[I’m also simplifying the shard selection to be non-fluid for now. The
arguments below are obviously equivalent (e.g. assume smallest-possible
fixed-sized shards with each actor occupying multiple shards → fluid sharding
with a (temporarily) static configuration)]
- Double-spend detection requires knowing the payload of both double-spending transactions. But only hashes are propagated.
- The assumption is that, in order to double-spend, you’d need to book two outgoing transaction in the origin shard, one for each destination shard. But only one of these will be accepted in the merkle tree of the origin shard.
- There are multiple problems here, but I’m just going to focus on the most obvious one: The security of this scheme falls apart as soon as the attacker has a 51% majority in a single “shard” - they can just create a fake merkle tree to propagate. Because the destination shard doesn’t know the payloads (they can’t, that’s the point of sharding), they can’t discern a random hash from an actual transaction hash - therefore, they can’t detect double spends.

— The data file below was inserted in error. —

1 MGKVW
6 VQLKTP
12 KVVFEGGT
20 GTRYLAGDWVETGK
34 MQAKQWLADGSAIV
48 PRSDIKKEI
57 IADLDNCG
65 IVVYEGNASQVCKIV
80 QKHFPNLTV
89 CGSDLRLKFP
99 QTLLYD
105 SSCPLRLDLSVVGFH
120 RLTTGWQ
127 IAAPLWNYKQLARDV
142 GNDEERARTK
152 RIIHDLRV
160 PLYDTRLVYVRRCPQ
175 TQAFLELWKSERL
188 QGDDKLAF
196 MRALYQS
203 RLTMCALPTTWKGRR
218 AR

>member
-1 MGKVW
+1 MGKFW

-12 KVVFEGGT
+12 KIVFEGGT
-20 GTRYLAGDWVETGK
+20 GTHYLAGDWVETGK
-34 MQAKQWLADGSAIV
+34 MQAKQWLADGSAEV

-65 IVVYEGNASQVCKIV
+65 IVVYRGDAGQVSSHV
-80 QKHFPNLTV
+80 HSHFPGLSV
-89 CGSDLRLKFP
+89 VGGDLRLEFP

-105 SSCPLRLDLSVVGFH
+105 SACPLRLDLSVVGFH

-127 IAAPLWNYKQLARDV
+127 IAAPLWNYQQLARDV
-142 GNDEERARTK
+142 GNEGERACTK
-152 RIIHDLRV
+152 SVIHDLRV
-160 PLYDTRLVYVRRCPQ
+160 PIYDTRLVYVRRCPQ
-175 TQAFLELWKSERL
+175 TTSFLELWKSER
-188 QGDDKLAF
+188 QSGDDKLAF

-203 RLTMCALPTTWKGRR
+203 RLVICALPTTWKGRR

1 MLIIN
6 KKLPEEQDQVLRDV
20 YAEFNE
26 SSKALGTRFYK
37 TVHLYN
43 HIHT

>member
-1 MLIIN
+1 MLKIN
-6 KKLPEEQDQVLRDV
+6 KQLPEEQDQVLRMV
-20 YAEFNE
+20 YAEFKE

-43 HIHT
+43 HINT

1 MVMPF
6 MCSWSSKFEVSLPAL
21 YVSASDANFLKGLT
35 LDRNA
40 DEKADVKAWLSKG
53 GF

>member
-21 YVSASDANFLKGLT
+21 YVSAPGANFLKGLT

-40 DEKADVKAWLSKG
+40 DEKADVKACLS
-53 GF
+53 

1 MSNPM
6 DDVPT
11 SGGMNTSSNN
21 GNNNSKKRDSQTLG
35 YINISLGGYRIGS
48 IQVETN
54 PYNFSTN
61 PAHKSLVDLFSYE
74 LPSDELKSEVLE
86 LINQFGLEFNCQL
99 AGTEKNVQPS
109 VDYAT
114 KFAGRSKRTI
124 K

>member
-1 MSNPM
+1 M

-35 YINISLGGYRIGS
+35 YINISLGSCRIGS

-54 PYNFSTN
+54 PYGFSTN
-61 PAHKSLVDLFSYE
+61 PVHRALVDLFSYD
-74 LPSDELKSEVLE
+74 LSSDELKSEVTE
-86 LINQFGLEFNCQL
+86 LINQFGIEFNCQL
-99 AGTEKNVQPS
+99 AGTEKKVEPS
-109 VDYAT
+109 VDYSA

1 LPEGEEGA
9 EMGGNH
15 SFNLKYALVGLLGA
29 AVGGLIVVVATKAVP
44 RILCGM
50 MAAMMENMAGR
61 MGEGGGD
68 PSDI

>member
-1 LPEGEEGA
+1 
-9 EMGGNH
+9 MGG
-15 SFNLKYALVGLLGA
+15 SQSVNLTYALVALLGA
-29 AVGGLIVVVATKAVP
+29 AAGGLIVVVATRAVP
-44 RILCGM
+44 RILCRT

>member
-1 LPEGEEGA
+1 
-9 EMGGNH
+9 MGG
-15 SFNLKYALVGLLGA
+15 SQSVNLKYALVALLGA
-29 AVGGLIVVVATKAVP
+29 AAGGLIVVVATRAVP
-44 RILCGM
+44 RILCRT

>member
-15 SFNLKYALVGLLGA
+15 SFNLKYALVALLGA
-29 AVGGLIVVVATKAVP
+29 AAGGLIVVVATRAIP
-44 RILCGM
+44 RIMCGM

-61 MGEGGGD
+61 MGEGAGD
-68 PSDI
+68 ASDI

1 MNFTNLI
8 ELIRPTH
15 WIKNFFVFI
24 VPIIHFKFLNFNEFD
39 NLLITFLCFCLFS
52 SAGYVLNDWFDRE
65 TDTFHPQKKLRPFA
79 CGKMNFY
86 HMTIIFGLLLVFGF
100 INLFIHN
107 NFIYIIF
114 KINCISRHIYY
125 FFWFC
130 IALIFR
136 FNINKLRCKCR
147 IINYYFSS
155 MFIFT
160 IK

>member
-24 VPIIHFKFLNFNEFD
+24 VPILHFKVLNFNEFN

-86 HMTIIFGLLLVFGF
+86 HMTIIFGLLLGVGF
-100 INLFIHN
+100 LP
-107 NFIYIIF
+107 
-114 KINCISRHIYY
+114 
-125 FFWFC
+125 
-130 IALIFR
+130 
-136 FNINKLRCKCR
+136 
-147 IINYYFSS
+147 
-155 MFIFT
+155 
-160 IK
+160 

- Example: If you have a 100 shards, the attacker only needs 0.5% of the nodes (or mana) for a double-spend.
- Cross-shard transaction overhead is massive, and latency is high.
- Each transaction needs to be “handed over” from each shard to the next one. Because you need consensus about the transaction on both the “outgoing” shard marker and the “incoming shard marker”, the furthest each transaction can go in each step is the observation radius of a 51% quorum per shard. In practice, every node in every shard “along the way” will need to handle the transaction.
- A transaction between two random shards will (on average) have 1/4th of the ring between them, so 1/4th of all nodes globally need to handle the transaction. For example, if you have 1000 shards, the transaction needs to do 250 steps to get to the destination.